New Lantern

About the blog

Light from the
New Lantern blog

Welcome to the New Lantern blog. Our goal is to shine light on leading innovators and creative artists, and how your business can learn and profit from them. Companies large, medium, and small can benefit from employees who think more creatively. New Lantern may be just the source of inspiration your company needs to spark more innovative products, services, and processes.

Fast Company cover

RSS Buttons

Follow New Lantern on Twitter



Copying Xerox

Posted by on May 29, 2009 at 8:47 pm

Ursula Burns of XeroxUrsula Burns

Three cheers for Xerox and its Board of Directors. On July 1, Xerox President Ursula Burns will take over as the company’s CEO replacing Anne Mulcahy, who will become chairman. This action is monumental on a number of levels, and it provides a teaching moment for many corporate boards, executives and managers.

First, Burns becomes the first African American woman to run a large global company, with sales of nearly $18 billion last year. Second, it represents the first time that a woman CEO is being replaced by another woman CEO at a large company. Third, this action is the result of a corporate culture at Xerox that has for decades promoted the notion of giving every employee—regardless of race or gender–an opportunity to succeed. It is this trait in particular that other companies should truly seek to copy.

Ursula Burns was named CEO because she earned it. And most importantly, she was given the chance to earn it over the course of her 29-year career at Xerox. Working her way up the ranks as a mechanical engineer, she was afforded opportunities to succeed–and fail–as she took on greater management responsibilities.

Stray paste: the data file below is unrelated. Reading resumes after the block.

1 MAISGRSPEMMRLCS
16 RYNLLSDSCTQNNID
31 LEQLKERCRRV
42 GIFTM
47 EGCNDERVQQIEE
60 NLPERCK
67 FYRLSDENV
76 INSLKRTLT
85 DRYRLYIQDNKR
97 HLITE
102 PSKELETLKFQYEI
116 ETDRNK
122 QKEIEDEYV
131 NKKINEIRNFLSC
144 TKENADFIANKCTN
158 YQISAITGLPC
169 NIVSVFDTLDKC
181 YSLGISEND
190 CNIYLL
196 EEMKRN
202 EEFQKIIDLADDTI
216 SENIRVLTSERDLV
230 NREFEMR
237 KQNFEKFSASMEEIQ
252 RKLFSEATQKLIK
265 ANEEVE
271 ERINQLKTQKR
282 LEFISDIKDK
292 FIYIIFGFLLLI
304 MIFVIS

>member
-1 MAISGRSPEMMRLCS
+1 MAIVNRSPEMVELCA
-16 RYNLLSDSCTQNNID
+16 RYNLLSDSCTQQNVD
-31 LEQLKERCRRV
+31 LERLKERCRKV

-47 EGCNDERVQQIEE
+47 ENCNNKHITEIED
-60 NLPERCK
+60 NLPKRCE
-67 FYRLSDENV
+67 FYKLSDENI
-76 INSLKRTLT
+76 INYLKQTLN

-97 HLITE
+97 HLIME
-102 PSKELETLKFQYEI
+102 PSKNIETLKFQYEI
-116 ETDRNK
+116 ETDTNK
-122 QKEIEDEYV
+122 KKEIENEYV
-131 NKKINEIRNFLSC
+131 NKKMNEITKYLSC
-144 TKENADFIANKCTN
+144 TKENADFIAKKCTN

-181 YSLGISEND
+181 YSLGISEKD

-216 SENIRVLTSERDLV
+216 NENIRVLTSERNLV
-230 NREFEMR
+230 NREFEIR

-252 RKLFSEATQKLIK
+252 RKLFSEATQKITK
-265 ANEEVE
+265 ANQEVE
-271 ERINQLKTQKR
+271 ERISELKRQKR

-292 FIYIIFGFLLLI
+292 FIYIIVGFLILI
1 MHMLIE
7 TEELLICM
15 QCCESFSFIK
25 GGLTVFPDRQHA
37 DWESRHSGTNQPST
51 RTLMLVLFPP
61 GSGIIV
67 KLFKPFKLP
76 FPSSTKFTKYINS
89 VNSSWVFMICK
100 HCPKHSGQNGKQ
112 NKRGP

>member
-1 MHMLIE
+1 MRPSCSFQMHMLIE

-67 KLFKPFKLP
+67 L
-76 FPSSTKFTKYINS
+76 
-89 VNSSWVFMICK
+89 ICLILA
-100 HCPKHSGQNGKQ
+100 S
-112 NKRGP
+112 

Companies far too often identify a relatively small subset of employees to groom for possible advancement. These employees usually get exclusive and subtle opportunities to advance (e.g., face-time with the boss at sporting events or golf outings), and some not-so-subtle (e.g., accolades and promotions).

In some cases, these employees are identified because they are a more comfortable facsimile of their managers. As this week’s Business Week’s cover story (June 8th) points out, less than 16 percent of corporate officers are women among Fortune 500 companies, despite representing nearly 60% of the workforce. (Comparatively, one third of executives at Xerox are women, and 22 percent are minorities).

Men promoting men are not always to blame. Ironically, women already on the corporate ladder are sometimes hesitant to reach back to help another woman grab the next rung. I have witnessed this phenomenon myself, which has also been borne out in a number of studies in recent years. So outgoing Xerox CEO Anne Mulcahy herself –who helped restore profitability to Xerox with a focus on innovation– deserves a lot of credit for giving Burns a chance to grow and advance within the company.

Dick Harrington, retired CEO of Thompson Corporation, and my former boss –serves on the Xerox Board of Directors and always spoke very highly of Mulcahy and Burns.

In the end, women or minorities should not be promoted simply because of their gender or race. They should be allowed to advance because they are given the same opportunities for development and growth, and succeed. Companies increase their own chances for success if they seek to mine and develop talent from every employee. Otherwise, a company and its shareholders will miss out on untapped resources — and will not reap the benefits of an Anne Mulcahy or an Ursula Burns.